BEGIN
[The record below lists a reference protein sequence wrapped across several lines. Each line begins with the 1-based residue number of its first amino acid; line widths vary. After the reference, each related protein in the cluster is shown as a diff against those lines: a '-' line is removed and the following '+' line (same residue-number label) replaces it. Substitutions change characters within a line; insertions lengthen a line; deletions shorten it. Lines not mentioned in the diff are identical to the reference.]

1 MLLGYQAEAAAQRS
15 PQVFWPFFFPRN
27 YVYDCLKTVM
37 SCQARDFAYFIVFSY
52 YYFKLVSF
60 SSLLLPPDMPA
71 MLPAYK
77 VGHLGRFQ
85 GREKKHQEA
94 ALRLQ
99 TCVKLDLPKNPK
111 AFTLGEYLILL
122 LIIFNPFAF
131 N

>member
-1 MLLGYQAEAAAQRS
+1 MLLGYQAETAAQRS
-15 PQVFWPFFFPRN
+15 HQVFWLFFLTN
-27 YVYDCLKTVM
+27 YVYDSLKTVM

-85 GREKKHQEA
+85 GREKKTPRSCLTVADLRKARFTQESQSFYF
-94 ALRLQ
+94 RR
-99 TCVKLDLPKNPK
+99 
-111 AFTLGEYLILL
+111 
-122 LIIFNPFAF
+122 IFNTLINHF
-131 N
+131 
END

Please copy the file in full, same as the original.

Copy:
[The record below lists a reference protein sequence wrapped across several lines. Each line begins with the 1-based residue number of its first amino acid; line widths vary. After the reference, each related protein in the cluster is shown as a diff against those lines: a '-' line is removed and the following '+' line (same residue-number label) replaces it. Substitutions change characters within a line; insertions lengthen a line; deletions shorten it. Lines not mentioned in the diff are identical to the reference.]

1 MLLGYQAEAAAQRS
15 PQVFWPFFFPRN
27 YVYDCLKTVM
37 SCQARDFAYFIVFSY
52 YYFKLVSF
60 SSLLLPPDMPA
71 MLPAYK
77 VGHLGRFQ
85 GREKKHQEA
94 ALRLQ
99 TCVKLDLPKNPK
111 AFTLGEYLILL
122 LIIFNPFAF
131 N

>member
-1 MLLGYQAEAAAQRS
+1 MLLGYQAETAAQRS
-15 PQVFWPFFFPRN
+15 HQVFWLFFLTN
-27 YVYDCLKTVM
+27 YVYDSLKTVM

-85 GREKKHQEA
+85 GREKKTPRSCLTVADLRKARFTQESQSFYF
-94 ALRLQ
+94 RR
-99 TCVKLDLPKNPK
+99 
-111 AFTLGEYLILL
+111 
-122 LIIFNPFAF
+122 IFNTLINHF
-131 N
+131 